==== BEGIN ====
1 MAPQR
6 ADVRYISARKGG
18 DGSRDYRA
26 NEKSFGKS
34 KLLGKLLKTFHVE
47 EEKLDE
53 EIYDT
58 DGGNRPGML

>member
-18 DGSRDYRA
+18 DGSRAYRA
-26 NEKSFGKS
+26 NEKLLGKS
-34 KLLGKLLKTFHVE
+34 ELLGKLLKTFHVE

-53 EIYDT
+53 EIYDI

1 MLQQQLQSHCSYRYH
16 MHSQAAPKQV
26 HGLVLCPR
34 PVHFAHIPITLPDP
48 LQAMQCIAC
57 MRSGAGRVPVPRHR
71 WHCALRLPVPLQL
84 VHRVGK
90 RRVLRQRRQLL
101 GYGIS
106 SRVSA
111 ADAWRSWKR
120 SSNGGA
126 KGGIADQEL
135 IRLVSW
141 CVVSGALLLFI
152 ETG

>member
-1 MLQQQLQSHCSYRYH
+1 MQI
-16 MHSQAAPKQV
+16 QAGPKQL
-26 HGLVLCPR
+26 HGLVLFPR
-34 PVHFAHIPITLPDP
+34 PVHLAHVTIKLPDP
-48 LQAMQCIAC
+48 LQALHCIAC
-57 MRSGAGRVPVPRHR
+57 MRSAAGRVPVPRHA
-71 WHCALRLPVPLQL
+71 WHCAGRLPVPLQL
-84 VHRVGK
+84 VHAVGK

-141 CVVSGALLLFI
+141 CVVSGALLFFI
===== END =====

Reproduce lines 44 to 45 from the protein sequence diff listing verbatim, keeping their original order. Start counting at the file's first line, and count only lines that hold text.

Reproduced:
-48 LQAMQCIAC
+48 LQALHCIAC